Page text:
Poor People’s Campaign peaceful protest for voting rights, living wage, sees 200-plus arrests
by Rich Copley | Presbyterian News Service
LEXINGTON, Kentucky — The Poor People’s Campaign‘s month of Moral Monday actions ended Monday with a march to the Capitol launched with some fiery rhetoric calling on Congress and the White House to secure voting rights and living wages.
“President Biden, Democrats and Republicans, the culture will put in like this: If you come for us, and we didn’t send for you, you don’t want this smoke,” the Rev. Dr. Freddy Haynes III of Friendship-West Baptist Church in Dallas thundered. “You don’t want this smoke because we are a moral army. You don’t want this smoke because we are fighting for the soul of this nation. You don’t want this smoke because we recognize we will wrestle not against flesh and blood, but against principalities, against spiritual wickedness in high places. You don’t want this smoke, so go ahead, pass the John Lewis Voting Rights Act. Make sure you finish it in his spirit, but make sure you pass the For the People Act as well, because you don’t want this smoke.”
Monday’s action came after a late week and weekend event in Haynes’ home state of Texas where activists marched 27 miles to protest proposed voting laws in the Lone Star State that would, among other things, ban or curtail many early voting practices such as ballot boxes, allow for partisan poll watchers, impose fines on election officials and workers who do not follow procedures, and allow courts to overturn elections.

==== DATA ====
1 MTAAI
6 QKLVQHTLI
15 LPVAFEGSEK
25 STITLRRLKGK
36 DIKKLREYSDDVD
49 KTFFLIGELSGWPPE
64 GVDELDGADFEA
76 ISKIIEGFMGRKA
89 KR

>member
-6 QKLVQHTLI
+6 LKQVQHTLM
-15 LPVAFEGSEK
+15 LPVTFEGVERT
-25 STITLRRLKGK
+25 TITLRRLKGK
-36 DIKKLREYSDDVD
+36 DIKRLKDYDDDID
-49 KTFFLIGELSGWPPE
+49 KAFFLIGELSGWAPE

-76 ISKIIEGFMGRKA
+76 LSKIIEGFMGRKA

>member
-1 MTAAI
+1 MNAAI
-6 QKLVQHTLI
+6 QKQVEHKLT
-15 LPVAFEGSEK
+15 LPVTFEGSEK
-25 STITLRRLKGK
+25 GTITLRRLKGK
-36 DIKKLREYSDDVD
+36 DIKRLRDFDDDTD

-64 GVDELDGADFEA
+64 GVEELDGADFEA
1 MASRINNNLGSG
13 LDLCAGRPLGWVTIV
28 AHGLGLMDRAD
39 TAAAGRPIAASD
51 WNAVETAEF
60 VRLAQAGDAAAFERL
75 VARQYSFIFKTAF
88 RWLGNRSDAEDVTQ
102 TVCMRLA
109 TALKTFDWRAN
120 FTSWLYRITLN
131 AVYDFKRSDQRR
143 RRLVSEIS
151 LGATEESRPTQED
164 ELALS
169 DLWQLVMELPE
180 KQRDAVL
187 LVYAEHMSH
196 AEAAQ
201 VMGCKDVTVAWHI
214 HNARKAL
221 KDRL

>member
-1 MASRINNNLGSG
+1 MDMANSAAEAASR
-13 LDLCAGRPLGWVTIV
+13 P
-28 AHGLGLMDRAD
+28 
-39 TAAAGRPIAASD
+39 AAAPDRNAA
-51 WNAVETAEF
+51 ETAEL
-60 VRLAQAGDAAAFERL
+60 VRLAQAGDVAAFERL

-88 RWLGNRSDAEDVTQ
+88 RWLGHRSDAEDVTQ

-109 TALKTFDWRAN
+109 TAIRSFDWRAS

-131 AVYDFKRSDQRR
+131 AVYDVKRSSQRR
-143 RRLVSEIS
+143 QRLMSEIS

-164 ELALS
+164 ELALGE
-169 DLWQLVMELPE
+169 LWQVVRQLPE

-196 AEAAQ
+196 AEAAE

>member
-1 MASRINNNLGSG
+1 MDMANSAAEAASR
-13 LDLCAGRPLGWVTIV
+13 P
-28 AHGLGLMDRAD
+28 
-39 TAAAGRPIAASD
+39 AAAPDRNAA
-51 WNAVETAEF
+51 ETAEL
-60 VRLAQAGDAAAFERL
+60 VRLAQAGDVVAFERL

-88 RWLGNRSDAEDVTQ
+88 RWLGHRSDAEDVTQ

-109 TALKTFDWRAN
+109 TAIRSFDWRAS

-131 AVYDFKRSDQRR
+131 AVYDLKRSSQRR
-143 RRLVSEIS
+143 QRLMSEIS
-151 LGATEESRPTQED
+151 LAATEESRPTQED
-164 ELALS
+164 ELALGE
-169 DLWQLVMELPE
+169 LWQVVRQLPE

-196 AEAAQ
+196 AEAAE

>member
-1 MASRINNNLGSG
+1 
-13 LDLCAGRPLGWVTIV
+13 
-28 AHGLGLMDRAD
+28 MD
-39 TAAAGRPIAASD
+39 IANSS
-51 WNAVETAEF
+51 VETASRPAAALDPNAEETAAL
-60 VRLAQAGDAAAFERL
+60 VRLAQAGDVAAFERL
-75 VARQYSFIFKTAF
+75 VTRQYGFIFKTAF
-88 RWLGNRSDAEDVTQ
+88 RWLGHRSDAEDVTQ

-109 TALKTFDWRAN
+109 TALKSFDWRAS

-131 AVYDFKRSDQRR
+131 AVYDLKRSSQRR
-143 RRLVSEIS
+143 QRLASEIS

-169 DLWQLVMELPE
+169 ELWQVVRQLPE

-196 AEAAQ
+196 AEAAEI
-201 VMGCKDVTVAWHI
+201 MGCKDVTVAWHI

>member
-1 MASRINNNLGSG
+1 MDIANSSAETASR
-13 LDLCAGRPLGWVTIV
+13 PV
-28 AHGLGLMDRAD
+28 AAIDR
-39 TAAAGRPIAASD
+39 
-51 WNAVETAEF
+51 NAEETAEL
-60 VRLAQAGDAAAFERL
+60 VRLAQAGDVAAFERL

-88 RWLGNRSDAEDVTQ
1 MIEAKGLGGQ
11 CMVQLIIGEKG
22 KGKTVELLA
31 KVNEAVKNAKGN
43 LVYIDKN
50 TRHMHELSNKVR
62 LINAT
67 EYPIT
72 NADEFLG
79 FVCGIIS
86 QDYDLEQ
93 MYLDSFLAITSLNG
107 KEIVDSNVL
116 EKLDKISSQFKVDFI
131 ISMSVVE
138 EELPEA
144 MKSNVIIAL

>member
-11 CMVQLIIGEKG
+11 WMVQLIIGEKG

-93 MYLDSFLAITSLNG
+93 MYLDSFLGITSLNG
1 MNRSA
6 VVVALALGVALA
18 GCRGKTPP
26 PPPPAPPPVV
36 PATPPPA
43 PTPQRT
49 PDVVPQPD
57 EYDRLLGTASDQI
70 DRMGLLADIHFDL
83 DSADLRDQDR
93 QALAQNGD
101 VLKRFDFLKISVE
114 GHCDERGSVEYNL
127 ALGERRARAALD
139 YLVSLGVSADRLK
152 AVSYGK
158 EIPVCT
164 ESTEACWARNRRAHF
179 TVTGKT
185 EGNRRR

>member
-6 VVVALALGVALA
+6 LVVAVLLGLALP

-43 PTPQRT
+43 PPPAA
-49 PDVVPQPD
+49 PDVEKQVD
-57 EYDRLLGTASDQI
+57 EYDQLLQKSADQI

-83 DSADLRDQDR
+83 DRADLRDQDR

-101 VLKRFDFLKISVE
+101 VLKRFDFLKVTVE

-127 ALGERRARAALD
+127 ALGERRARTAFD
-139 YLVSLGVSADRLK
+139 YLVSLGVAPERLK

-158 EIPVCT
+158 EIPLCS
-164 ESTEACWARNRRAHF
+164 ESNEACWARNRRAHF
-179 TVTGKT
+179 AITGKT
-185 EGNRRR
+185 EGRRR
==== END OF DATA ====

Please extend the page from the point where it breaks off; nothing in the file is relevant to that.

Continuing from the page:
The legislation is like new laws and bills before legislatures across the country. Proponents say they are to protect the integrity of the vote, though there is little evidence of voter fraud, and opponents say the legislation is designed to suppress votes, particularly from marginalized communities. The state-level moves have prompted calls for the U.S. Senate to pass new federal voting legislation, including the For the People Act and the John Lewis Voting Rights Act, which is what the Poor People’s Campaign has been rallying for in the past month.
Haynes’ comments were part of the prelude to a march that included the daughter of the president who signed the original Voting Rights Act, crippled by a 2013 Supreme Court decision and a Civil Rights icon.
According to Religion News Service, the event constituted “one of the largest mass-arrest nonviolent protests at the Capitol in recent memory.” Among those arrested were Poor People’s Campaign co-chairs the Rev. Dr. William Barber II and the Rev. Dr. Liz Theoharis, a Presbyterian Church (U.S.A.) minister.
Speaking before the rally, the Rev. Jesse Jackson, who was also arrested, called Barber “the most moral voice of our time,” and led a call-and-response of his familiar chant “I am somebody.”
Taking to the microphone, Luci Baines Johnson, daughter of President Lyndon B. Johnson, said, “On January 8, 1964 … my father declared war on poverty, saying we shall not rest until that war is won. The richest nation on earth can afford to win it. We cannot afford to lose it.